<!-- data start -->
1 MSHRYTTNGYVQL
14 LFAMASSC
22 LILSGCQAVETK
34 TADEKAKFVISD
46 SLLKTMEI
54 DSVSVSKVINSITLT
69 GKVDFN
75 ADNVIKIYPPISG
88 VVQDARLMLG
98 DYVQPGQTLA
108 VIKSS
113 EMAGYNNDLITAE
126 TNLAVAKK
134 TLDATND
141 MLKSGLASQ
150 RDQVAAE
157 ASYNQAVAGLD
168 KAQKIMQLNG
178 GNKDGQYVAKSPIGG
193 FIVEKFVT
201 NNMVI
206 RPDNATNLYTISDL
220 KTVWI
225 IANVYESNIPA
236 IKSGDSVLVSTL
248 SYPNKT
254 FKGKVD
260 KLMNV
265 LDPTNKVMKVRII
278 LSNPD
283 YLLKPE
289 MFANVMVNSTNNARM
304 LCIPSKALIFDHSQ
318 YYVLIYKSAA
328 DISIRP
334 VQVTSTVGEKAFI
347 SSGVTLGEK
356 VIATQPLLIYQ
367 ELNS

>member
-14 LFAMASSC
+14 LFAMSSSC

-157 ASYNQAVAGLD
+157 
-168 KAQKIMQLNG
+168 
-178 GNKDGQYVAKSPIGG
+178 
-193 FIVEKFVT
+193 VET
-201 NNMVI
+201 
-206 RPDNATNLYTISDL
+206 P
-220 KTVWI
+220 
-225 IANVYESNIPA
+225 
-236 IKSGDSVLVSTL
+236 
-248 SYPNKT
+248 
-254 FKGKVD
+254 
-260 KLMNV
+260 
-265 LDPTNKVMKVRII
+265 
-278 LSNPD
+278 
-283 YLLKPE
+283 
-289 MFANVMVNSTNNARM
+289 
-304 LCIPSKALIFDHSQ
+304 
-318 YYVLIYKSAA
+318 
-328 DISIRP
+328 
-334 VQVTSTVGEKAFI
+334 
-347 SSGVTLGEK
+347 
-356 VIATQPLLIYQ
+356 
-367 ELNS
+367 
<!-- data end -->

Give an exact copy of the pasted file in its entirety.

1 MSHRYTTNGYVQL
14 LFAMASSC
22 LILSGCQAVETK
34 TADEKAKFVISD
46 SLLKTMEI
54 DSVSVSKVINSITLT
69 GKVDFN
75 ADNVIKIYPPISG
88 VVQDARLMLG
98 DYVQPGQTLA
108 VIKSS
113 EMAGYNNDLITAE
126 TNLAVAKK
134 TLDATND
141 MLKSGLASQ
150 RDQVAAE
157 ASYNQAVAGLD
168 KAQKIMQLNG
178 GNKDGQYVAKSPIGG
193 FIVEKFVT
201 NNMVI
206 RPDNATNLYTISDL
220 KTVWI
225 IANVYESNIPA
236 IKSGDSVLVSTL
248 SYPNKT
254 FKGKVD
260 KLMNV
265 LDPTNKVMKVRII
278 LSNPD
283 YLLKPE
289 MFANVMVNSTNNARM
304 LCIPSKALIFDHSQ
318 YYVLIYKSAA
328 DISIRP
334 VQVTSTVGEKAFI
347 SSGVTLGEK
356 VIATQPLLIYQ
367 ELNS

>member
-14 LFAMASSC
+14 LFAMSSSC

-157 ASYNQAVAGLD
+157 
-168 KAQKIMQLNG
+168 
-178 GNKDGQYVAKSPIGG
+178 
-193 FIVEKFVT
+193 VET
-201 NNMVI
+201 
-206 RPDNATNLYTISDL
+206 P
-220 KTVWI
+220 
-225 IANVYESNIPA
+225 
-236 IKSGDSVLVSTL
+236 
-248 SYPNKT
+248 
-254 FKGKVD
+254 
-260 KLMNV
+260 
-265 LDPTNKVMKVRII
+265 
-278 LSNPD
+278 
-283 YLLKPE
+283 
-289 MFANVMVNSTNNARM
+289 
-304 LCIPSKALIFDHSQ
+304 
-318 YYVLIYKSAA
+318 
-328 DISIRP
+328 
-334 VQVTSTVGEKAFI
+334 
-347 SSGVTLGEK
+347 
-356 VIATQPLLIYQ
+356 
-367 ELNS
+367 